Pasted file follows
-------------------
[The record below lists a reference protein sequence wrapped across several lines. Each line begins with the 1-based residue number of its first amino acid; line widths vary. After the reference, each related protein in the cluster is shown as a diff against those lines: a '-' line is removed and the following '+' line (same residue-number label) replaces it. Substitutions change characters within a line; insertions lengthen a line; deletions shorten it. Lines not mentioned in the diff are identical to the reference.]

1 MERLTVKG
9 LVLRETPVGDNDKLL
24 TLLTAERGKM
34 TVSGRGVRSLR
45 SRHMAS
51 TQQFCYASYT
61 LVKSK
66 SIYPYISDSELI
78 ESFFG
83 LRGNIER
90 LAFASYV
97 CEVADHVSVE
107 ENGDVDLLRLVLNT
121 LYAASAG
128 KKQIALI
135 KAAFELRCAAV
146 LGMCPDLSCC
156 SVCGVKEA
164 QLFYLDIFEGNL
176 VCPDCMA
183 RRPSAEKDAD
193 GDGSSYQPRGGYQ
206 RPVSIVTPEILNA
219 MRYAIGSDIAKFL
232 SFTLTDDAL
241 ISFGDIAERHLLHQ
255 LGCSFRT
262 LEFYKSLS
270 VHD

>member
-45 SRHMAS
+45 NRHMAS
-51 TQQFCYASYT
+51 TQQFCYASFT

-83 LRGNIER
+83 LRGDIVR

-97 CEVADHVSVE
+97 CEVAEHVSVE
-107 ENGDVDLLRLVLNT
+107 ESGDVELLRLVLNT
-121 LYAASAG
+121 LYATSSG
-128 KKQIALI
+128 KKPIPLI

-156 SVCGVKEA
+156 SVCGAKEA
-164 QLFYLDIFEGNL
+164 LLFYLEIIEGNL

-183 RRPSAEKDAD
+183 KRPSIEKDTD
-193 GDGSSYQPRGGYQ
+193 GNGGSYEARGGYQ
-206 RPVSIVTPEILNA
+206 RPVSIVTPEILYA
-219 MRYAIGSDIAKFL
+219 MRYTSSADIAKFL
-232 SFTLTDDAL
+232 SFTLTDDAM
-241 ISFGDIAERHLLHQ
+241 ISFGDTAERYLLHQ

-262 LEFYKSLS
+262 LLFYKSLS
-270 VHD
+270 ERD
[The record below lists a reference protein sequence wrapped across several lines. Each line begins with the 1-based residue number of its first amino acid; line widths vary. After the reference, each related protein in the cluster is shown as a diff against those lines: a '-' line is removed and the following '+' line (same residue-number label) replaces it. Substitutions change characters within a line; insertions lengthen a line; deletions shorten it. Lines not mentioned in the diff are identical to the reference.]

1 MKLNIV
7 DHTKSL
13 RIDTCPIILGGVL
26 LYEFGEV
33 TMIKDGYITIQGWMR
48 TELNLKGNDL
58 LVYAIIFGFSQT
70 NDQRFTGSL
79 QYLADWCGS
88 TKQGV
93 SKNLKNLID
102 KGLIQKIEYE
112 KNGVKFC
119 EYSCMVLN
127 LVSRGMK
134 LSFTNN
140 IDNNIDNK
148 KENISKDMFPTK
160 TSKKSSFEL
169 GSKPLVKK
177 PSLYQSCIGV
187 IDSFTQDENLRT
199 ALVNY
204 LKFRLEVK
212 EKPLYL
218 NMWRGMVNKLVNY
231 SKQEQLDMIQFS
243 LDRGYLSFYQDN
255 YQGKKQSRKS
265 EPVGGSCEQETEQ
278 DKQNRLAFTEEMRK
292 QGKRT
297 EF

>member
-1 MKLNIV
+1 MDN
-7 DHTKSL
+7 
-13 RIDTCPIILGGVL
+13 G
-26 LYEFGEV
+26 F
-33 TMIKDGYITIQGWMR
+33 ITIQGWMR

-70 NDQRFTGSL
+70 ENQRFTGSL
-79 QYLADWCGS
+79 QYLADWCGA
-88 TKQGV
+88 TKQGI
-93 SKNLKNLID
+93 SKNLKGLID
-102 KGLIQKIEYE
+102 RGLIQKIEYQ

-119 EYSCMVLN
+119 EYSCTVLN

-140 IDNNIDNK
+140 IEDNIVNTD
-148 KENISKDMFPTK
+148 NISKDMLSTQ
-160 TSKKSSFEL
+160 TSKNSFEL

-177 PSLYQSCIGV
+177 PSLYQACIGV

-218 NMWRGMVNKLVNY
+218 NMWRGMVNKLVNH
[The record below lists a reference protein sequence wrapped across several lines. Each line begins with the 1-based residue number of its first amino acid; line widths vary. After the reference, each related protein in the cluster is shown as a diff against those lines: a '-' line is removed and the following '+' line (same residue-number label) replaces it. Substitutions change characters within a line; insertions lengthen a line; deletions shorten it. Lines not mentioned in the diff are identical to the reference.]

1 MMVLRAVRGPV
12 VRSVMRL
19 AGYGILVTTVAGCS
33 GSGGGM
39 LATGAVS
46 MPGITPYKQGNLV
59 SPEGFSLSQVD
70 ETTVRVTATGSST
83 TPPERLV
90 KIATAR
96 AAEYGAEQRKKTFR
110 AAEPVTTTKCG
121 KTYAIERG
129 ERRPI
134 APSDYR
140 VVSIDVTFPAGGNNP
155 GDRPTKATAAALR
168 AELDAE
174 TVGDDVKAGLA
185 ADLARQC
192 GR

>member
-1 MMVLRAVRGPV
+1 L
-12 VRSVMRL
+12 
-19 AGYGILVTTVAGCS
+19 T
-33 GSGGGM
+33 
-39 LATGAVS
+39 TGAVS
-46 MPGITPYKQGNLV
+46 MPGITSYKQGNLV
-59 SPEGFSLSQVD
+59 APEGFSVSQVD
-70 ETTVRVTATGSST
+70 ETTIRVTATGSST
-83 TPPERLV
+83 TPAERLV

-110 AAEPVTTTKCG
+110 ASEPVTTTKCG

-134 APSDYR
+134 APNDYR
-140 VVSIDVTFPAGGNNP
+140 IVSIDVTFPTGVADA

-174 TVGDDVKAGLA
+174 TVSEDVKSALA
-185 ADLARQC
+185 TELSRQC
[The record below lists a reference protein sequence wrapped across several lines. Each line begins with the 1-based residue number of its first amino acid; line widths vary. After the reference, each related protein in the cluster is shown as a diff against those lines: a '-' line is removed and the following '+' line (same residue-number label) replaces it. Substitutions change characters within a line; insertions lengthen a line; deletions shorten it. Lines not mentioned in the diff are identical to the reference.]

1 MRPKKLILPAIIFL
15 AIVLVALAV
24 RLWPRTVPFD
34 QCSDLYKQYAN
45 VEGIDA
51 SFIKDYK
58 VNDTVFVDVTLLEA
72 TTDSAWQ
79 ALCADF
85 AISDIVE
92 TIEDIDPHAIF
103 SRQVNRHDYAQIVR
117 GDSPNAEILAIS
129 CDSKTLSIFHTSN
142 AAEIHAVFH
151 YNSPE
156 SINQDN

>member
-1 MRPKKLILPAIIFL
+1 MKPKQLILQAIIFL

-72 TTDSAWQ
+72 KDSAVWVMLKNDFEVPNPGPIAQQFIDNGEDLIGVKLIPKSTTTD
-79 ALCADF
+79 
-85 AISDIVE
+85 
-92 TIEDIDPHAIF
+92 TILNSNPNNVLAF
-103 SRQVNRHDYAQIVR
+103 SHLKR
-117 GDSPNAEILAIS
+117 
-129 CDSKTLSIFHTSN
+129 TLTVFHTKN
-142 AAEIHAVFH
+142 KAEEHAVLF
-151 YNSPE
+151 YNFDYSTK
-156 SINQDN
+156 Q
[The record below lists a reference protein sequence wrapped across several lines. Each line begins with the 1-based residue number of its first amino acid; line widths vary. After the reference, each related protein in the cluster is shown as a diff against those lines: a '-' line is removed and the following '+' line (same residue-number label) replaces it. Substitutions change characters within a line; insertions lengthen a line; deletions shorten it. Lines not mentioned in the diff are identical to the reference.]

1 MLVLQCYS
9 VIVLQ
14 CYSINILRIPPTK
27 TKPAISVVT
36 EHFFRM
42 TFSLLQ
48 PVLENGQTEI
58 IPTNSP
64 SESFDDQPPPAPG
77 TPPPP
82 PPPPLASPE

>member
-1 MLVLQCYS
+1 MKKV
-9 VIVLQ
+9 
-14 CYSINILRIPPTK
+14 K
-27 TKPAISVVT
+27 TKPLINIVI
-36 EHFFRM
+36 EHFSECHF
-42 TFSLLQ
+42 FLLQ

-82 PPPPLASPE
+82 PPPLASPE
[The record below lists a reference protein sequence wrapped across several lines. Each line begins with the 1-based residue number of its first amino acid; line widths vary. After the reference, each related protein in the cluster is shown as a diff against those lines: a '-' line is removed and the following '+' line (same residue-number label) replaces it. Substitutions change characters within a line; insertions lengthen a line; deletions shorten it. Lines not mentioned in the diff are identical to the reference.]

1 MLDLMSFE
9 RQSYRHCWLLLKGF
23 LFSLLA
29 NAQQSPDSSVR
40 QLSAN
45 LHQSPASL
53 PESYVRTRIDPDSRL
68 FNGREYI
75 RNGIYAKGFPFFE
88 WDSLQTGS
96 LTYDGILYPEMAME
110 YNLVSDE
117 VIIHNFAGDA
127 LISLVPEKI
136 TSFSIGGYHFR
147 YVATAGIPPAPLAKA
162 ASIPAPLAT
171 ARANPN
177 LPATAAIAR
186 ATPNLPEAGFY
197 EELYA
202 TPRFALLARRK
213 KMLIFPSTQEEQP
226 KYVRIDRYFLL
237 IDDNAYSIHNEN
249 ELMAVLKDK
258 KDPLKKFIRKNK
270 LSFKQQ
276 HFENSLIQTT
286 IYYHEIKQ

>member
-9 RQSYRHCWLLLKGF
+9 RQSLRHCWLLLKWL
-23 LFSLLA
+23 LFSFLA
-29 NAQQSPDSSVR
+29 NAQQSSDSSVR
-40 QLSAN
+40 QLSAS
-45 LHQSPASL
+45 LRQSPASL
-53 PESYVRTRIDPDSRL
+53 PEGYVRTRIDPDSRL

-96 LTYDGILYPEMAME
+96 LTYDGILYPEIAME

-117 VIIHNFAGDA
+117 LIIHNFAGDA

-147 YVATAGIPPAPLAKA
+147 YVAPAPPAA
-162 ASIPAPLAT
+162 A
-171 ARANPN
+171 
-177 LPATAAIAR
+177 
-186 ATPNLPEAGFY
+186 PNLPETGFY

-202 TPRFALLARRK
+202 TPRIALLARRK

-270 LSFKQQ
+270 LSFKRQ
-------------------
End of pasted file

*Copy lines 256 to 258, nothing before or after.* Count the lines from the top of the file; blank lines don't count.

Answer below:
29 NAQQSPDSSVR
40 QLSAN
45 LHQSPASL